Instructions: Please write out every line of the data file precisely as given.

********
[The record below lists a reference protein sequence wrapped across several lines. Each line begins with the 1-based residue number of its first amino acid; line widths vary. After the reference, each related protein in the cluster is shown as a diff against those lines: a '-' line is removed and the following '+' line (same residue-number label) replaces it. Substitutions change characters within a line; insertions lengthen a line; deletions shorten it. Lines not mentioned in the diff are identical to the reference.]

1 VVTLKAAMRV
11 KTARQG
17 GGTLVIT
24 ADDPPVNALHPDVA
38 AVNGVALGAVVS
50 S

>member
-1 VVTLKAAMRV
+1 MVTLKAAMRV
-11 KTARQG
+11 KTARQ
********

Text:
[The record below lists a reference protein sequence wrapped across several lines. Each line begins with the 1-based residue number of its first amino acid; line widths vary. After the reference, each related protein in the cluster is shown as a diff against those lines: a '-' line is removed and the following '+' line (same residue-number label) replaces it. Substitutions change characters within a line; insertions lengthen a line; deletions shorten it. Lines not mentioned in the diff are identical to the reference.]

1 VVTLKAAMRV
11 KTARQG
17 GGTLVIT
24 ADDPPVNALHPDVA
38 AVNGVALGAVVS
50 S

>member
-1 VVTLKAAMRV
+1 MVTLKAAMRV
-11 KTARQG
+11 KTARQ